Having a strong lease helps to avoid gray areas in written agreements that could potentially create room for debate between a landlord and tenant.
A rental property investment is only as good as it's cash flow and lease agreement. To cover all of your bases when dealing with tenants, these are the 30 addendums every landlord needs for a battle-ready lease.
What is a Battle-Ready Lease?
A battle-ready lease is one of the most important tools you can have as a landlord to ensure that you can successfully manage your property and your tenants.
As different things come up, and trust us they will, you should add responses to these scenarios in your lease so that you are protected. Once both parties have agreed to the terms in a lease and signed on the dotted line, the contract is binding and you no longer have to worry about renegotiating the details.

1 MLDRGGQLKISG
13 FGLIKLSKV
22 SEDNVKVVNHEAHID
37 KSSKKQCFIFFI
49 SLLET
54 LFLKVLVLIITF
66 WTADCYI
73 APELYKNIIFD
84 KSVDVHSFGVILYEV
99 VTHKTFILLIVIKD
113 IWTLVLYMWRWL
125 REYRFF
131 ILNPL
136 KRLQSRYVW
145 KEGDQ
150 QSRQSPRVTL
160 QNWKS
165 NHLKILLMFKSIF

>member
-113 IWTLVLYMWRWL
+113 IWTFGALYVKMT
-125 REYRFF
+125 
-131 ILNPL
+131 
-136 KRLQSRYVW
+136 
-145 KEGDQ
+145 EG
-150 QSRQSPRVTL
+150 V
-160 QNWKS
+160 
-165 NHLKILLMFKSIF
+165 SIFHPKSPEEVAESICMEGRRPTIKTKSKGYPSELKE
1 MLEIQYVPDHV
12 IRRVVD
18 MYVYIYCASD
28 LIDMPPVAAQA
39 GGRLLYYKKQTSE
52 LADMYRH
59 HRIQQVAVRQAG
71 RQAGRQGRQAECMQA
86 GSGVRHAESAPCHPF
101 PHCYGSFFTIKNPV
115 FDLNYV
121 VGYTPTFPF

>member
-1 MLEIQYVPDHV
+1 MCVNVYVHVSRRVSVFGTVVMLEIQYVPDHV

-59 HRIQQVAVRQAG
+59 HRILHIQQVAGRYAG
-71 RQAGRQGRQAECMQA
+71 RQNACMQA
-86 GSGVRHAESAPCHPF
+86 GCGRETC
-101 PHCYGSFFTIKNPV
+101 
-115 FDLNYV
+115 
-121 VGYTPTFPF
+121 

What are the Benefits of Having a Strong Lease?
If you don't already have a rock-solid lease in place for your tenants, it's only a matter of time before you run into major issues.
A strong lease, however, removes any emotion from the conversation and ensures that both parties stick to the terms outlined in the four corners of the written agreement.
There is no such thing as a perfect tenant, so as a landlord you should take care to develop a detailed lease so that both parties follow the rules and regulations as listed.
As a landlord, it is your job to protect your property and your livelihood.
30 Addendums Every Landlord Needs
To make sure you've got a solid lease, we've put together this list of 30 addendums every landlord needs to include in their lease agreements.